Nor are graphics losing out as other tech moves forwards. The release of Unreal Engine 5 has shown how graphics are going from strength to strength, producing results that are barely distinguishable from video footage.
These core developments are truly astonishing. It will take an equally innovative generation of coders to prove that new tech is worth having.
A quirky side to technology
However, there is another side to the future of gaming technology.
The new handheld console Play.Date includes a small rotatable crank – making an unusual demand on software developers.
Initial batches of games have already used the crank for control movement and the flow of time.
Although the crank could turn out to be a gimmick, it looks like developers will find ways to make use of it. Play.Date’s risk-taking venture might encourage other manufacturers to consider how they can make simple innovations to disrupt the market.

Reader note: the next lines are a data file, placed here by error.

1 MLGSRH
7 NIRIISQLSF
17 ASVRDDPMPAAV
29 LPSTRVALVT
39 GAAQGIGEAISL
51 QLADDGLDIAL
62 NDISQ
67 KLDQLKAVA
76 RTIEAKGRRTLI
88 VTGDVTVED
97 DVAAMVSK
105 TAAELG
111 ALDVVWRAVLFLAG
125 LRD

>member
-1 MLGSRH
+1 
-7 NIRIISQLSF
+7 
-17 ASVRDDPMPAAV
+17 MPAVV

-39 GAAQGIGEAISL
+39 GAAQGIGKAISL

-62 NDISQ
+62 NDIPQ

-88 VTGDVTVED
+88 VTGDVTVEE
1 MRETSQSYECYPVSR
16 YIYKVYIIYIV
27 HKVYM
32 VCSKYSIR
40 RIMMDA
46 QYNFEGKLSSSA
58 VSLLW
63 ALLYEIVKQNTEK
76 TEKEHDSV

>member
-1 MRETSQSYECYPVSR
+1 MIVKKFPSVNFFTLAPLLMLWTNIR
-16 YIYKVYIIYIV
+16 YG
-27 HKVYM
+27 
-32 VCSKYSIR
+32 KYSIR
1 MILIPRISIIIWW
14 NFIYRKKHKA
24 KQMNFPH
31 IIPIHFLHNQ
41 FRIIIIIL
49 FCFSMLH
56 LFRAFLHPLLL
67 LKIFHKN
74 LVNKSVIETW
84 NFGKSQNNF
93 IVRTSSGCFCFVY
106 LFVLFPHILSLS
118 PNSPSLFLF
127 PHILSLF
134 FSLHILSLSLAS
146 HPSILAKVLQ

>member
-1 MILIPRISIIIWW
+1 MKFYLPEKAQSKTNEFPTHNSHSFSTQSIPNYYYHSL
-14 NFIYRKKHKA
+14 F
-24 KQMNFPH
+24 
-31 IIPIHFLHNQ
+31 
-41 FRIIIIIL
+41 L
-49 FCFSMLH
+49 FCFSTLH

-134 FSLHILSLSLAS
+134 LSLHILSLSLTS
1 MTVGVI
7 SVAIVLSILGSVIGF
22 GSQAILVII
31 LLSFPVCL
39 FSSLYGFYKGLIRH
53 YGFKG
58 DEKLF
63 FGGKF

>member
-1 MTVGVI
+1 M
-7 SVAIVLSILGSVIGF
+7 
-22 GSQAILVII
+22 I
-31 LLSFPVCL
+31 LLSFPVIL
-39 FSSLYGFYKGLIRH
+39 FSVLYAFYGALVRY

Whether or not Play.Date turns out to be a big hit, it makes us all reflect about the technology we want to see and use.
Streaming from the cloud is still unproven
It’s easy to imagine an effective model for cloud-based streaming. It would be especially useful for lower-intensity, short-duration games, or for gamers who aren’t so committed to individual games. In those circumstances, Netflix-style choice might be just right.
But faced with its very real limitations, the gaming community have been cynical with the future of streaming. It will only be viable for data-heavy games when there is no lag time, no bugs, and no drop in image quality – conditions that seem a long way from being met.
So, if cloud-based game streaming is going to become a successful model for gaming, it will need to prove itself soon. Keep your eyes peeled for developments!
Browser gaming: an example of streaming success